With the rising prevalence of cardiovascular, orthopedic, and other chronic conditions, and an increase in the number of patients needing care, the demand for implantable medical devices continues to increase.
Today, many medical implantable devices are limited by the lifetime of their primary battery. That power is finite, and battery replacement can be inconvenient, costly, and painful for patients. Wired sources aren’t a suitable alternative due to safety concerns, including increased risk for infections and disease. Devices like pacemakers, neural stimulators, cochlear implants, retinal implants and drug delivery systems all benefit from safe, effective means of wireless charging.
The Rise of Resonant Wireless Power Transfer
The growing popularity of resonant wireless power transfer (RWPT) is a confluence of three trends in the medical implantable device space:
- Miniaturization: Implantable medical devices continue to shrink, and efficient wireless charging is critical for maintaining functionality without increasing a device’s footprint.
- Tighter Energy Efficiency Specifications: With more devices requiring consistent power, there’s a growing desire to optimize charging systems to reduce energy loss and improve overall system efficiency.
- High Standards for Safety and Reliability: Making implantable devices safer calls for technological advancements in power delivery.
RWPT is known for efficiency and the ability to transfer power over longer distances with minimal loss. In implantable devices, RWPT eliminates the need for wires, enhances device longevity and reduces the risk of infection.
Resonant Wireless Power Transfer Systems
RWPT systems are designed to leverage the oscillating magnetic fields between the TX and RX coils to transfer power wirelessly. In terms of components, the transmitter, consisting of the battery, inverter, DC-to-DC converter and TX coil, is located outside the body. The receiver, which includes the RX coil, rectifier, DC-to-DC converter and load, is inside the body.
When RF signals are received, they’re converted into usable direct current (DC) power, which can be stored or used to power the implantable device. The transmitter and receiver are tuned to the same frequency to maximize that energy transfer. This technique is resonant by nature, which minimizes energy loss during transfer and ensures the implantable device receives adequate power.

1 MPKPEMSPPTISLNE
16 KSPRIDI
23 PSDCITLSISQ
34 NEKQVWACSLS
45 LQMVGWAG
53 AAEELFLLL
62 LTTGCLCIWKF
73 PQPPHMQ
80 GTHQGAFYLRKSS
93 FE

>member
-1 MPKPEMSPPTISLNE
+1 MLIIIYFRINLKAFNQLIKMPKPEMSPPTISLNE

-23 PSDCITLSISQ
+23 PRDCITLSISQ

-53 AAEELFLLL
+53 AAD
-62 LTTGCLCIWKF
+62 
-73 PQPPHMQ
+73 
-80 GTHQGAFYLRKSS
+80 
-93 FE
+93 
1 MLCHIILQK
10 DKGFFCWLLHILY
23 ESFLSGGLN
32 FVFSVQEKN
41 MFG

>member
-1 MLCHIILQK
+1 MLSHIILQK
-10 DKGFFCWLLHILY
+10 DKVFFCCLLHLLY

Inherently, RWPT accommodates compact design and efficient receiving coils because the receiver coil and associated electronics are integrated into the device itself. This also ensures energy transmission even if the TX and RX coils aren’t perfectly aligned or are farther away.
Capacitors: The Heart of RWPT Systems
Capacitors play a crucial role in maintaining system resonance and efficiency. In association with the RX coil, resonant capacitors are used in the resonant tank circuit to fine-tune the resonant frequency. Further, bypass and decoupling capacitors filter out noise and smooth voltage fluctuations to stabilize the voltage supply. A variety of other capacitors perform filtering functions to keep the signal smooth too.
Ceramic capacitors are well-positioned to fill these roles because of their:
- Small size
- High capacitance values
- Low equivalent series resistance (ESR)
- Wide voltage ratings
- Fast charging and discharging
- Temperature stability
- High dielectric strength
Knowles Precision Devices has a long history of testing and screening military-grade reliability specifications (MIL-SPECS) for defense and military applications, and we apply the same rigor to medical applications, including implantable medical devices. Continuing to innovate around implantable medical devices calls for a commitment to innovation in wireless charging, and we’re devoted to providing high-quality components to serve as the foundation of your design.
Reach out to Knowles Precision Devices to learn more about our top-tier capacitor solutions.